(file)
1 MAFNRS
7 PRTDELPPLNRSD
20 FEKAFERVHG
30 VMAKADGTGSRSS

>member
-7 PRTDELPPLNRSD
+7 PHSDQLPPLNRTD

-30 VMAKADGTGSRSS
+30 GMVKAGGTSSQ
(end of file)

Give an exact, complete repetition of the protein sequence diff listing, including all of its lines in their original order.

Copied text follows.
1 MAFNRS
7 PRTDELPPLNRSD
20 FEKAFERVHG
30 VMAKADGTGSRSS

>member
-7 PRTDELPPLNRSD
+7 PHSDQLPPLNRTD

-30 VMAKADGTGSRSS
+30 GMVKAGGTSSQ